Melville’s Agatha

Published by Robert Lunday on

Near the end of their two-year period of close friendship, Herman Melville passed on to Nathaniel Hawthorne a story he’d picked up in New England from a New Bedford lawyer. In the letter he wrote to Hawthorne, he argued it would make a fine piece of fiction.

The story was of a woman, Agatha, daughter of a sailor resigned from his seagoing to operate a lighthouse. During a fierce storm, Agatha saves the sole survivor of a shipwreck. She marries the survivor, a man named Robinson, bears his child, and waits for him when he again goes to sea.

Seventeen years later, Robinson returns. He doesn’t stay, but disappears again, without warning. Another year later, after a second visit, he informs Agatha that he had taken a second wife, now deceased. After this second visit Robinson never returns, though he continues until his death to send money to Agatha and their now-married daughter.

Neither Hawthorne, too busy with political affairs at that time, nor Melville produced a surviving work from these details – though a possibly-missing work of Melville’s, “Isle of the Cross,” might have been the story of Agatha’s waiting. Melville’s proposal to Hawthorne, however, offers an ur-story of compelling qualities, informative as to his creative processes.

“I do not at all suppose that his desertion of his wife was a premeditated thing,” he says of Robinson, tentatively formed in Melville’s epistolary musings as a nascent character: “He was a weak man, & his temptations (tho’ we know little of them) were strong.”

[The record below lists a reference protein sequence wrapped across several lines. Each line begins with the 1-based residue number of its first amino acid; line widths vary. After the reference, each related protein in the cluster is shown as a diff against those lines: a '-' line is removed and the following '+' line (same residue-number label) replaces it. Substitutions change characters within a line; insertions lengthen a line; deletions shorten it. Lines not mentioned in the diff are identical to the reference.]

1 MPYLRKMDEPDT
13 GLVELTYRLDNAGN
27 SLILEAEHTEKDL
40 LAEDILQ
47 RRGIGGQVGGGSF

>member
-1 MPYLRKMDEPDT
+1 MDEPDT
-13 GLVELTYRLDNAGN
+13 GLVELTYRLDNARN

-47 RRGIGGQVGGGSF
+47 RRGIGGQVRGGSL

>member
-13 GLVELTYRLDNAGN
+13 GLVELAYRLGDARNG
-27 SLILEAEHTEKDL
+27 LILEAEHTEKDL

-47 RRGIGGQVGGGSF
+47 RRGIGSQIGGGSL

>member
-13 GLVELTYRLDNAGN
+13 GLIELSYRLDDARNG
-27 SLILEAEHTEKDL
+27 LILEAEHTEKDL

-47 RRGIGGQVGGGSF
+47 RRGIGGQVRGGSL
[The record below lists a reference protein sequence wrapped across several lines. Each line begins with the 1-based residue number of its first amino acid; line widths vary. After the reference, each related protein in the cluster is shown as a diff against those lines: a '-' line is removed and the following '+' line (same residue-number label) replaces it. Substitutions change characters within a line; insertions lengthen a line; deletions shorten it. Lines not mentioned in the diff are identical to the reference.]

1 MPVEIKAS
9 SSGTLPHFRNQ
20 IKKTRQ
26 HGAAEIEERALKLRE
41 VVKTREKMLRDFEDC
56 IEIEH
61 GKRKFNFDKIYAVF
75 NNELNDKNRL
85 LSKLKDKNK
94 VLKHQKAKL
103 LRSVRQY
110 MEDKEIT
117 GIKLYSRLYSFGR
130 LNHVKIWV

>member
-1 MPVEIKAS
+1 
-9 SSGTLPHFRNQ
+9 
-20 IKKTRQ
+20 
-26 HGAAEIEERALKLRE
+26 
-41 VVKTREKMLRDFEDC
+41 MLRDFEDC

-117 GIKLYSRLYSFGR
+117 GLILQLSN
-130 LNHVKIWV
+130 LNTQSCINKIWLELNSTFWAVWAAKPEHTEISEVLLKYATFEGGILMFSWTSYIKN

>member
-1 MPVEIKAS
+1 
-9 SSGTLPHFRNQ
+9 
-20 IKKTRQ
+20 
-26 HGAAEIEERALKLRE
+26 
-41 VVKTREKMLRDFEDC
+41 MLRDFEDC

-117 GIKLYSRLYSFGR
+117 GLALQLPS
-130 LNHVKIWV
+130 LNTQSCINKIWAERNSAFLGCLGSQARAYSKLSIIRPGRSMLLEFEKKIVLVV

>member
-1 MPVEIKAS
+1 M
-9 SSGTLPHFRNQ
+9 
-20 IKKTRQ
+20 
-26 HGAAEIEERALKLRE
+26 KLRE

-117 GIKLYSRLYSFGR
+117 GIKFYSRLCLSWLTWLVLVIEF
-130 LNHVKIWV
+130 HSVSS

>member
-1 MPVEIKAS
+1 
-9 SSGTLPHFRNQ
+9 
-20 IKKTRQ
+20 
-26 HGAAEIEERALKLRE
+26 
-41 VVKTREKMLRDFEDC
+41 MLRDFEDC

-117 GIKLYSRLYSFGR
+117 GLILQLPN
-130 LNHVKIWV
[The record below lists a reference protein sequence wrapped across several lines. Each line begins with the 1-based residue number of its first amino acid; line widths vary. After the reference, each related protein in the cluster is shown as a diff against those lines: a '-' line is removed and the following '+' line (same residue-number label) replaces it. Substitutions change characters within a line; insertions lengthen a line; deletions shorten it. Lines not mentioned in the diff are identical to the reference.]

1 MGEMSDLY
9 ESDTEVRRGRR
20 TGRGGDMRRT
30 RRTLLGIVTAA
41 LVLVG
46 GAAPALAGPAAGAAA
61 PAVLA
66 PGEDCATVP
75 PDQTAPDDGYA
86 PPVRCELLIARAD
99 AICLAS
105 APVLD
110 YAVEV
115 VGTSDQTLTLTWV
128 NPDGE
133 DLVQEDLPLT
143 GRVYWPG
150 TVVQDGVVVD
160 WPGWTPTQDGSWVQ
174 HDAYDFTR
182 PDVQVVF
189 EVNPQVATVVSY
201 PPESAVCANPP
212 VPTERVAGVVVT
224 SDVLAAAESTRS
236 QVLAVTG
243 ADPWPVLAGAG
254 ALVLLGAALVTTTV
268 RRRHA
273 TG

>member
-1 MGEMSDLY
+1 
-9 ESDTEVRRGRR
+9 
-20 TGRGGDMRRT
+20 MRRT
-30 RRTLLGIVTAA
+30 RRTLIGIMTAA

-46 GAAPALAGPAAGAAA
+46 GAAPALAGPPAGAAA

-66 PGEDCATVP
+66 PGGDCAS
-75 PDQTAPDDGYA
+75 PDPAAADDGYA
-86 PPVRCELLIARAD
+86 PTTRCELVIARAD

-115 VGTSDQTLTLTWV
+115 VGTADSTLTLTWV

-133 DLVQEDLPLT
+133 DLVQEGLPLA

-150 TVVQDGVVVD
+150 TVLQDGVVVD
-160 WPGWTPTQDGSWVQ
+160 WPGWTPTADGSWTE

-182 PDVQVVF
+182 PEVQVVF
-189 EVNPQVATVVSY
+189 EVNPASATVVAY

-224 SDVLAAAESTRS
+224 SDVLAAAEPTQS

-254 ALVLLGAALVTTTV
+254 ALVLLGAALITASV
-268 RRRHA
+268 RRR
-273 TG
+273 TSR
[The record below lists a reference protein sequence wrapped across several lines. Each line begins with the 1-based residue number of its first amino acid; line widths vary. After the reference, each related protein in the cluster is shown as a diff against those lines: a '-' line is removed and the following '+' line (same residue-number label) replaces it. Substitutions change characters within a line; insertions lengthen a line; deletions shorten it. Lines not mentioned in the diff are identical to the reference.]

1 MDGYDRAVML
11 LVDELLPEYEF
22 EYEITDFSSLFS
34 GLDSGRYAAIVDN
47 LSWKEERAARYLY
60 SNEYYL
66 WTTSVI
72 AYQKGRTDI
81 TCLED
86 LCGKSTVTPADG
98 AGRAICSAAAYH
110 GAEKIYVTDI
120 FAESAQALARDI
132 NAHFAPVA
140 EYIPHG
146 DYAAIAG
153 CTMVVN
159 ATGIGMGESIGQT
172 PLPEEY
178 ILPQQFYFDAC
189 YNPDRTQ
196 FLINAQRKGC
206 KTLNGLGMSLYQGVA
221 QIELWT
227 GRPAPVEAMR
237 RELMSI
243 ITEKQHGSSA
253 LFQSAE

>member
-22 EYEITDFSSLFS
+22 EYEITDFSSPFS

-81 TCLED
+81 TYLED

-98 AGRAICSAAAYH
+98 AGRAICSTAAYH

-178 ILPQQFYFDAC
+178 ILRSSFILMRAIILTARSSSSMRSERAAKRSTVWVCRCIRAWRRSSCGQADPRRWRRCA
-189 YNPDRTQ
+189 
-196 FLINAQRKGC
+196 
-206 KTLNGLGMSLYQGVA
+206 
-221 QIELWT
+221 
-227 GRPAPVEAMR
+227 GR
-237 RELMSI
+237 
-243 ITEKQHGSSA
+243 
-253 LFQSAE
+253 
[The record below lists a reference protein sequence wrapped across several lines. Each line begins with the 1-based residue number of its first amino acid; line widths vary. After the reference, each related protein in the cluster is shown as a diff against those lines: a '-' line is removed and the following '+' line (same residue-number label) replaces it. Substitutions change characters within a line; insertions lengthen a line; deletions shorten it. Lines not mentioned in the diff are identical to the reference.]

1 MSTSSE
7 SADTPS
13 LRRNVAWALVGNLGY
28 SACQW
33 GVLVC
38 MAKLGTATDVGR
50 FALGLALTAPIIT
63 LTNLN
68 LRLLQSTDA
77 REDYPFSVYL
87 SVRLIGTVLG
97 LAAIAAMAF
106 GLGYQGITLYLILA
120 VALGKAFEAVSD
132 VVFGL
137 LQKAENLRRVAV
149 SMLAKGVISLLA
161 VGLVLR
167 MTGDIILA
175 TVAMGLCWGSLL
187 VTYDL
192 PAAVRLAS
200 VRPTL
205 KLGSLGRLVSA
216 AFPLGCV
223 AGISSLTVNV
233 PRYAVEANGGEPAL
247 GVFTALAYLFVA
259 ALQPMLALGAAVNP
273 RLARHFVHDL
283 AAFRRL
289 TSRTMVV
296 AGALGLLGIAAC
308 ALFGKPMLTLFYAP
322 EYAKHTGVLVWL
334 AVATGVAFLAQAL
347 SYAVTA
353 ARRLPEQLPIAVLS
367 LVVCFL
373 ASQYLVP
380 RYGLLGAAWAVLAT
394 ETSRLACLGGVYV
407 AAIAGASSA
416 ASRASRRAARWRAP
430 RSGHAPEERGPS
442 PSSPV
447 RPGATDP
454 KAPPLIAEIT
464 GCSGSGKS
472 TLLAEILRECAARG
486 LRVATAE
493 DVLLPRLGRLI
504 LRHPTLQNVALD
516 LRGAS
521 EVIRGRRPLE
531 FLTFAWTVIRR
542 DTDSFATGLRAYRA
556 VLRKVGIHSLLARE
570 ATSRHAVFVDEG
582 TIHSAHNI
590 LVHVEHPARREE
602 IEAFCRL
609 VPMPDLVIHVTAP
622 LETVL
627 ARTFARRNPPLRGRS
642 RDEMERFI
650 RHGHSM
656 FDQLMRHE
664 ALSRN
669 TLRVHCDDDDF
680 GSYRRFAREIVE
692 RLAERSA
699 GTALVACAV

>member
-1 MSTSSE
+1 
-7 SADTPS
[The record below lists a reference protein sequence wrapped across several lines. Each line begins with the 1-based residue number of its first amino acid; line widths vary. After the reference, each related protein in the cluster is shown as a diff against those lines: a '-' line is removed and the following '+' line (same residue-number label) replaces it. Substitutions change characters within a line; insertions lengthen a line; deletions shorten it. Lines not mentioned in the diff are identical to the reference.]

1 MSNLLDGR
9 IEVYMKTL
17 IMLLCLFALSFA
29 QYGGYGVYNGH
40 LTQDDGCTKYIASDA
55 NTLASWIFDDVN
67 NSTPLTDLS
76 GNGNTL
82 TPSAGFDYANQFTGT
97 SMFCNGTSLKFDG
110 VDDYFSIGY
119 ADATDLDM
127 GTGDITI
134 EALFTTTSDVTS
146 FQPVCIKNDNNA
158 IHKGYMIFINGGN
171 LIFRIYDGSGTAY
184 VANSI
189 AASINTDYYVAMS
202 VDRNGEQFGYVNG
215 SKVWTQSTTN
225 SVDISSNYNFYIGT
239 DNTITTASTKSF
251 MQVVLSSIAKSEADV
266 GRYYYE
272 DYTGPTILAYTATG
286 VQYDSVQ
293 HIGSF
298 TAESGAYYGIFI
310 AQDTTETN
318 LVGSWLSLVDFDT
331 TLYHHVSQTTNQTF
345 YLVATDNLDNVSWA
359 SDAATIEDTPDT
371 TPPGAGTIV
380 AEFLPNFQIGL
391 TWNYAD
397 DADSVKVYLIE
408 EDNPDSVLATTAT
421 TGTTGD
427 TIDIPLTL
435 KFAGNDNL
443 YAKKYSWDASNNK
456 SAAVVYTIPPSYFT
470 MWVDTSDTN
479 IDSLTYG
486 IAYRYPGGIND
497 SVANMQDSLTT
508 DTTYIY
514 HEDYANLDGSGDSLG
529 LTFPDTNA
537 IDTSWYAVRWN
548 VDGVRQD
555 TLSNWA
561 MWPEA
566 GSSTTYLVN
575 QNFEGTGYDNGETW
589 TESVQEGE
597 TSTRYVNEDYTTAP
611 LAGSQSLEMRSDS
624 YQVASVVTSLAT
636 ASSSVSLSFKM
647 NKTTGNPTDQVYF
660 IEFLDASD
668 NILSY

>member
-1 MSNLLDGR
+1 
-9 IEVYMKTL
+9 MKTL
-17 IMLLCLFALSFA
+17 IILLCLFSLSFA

Asa Weston Twitchell’s portrait of Melville, ca. 1847; public domain.

The sketch Melville composes in the letter is tentative – the fiction of a fiction –so we are sometimes shown the interiority of Robinson, and sometimes only an outline of his actions. “The whole sin stole upon him insensibly,” Melville imagines of the unfaithful husband, “so that it would perhaps have been hard for him to settle upon the exact day when he could say to himself, ‘Now I have deserted my wife’; unless, indeed upon the day he wedded the Alexandran lady.” Melville means the second wife residing in Virginia, but I hear an echo of the ancient Alexandria, where on Pharos Island stood the most famous of lighthouses.

In his letter it’s Agatha, not Robinson, who holds Melville’s attention. He creates a mystic, panoramic scene for her, within which she enacts the virtues he assigns: patience, fortitude, endurance. She inhabits the imagined seascape thus:

Young Agatha…comes wandering along the cliff. She marks how the continual assaults of the sea have undermined it; so that the fences fall over, & have need of many shiftings inland. The sea has encroached also upon that part where their dwelling-house stands near the light-house. – Filled with meditations, she reclines along the edge of the cliff & gazes out seaward. She marks a handful of cloud on the horizon, presaging a storm tho’ [through?] all this quietude.

and further:

Suddenly she catches the long shadow of the cliff cast upon the beach 100 feet beneath her; and now she notes a shadow moving along the shadow. It is cast by a sheep from the pasture. It has advanced to the very edge of the cliff, & is sending a mild innocent glance far out upon the water. Here, in strange & beautiful contrast, we have the innocence of the land placidly eyeing the malignity of the sea.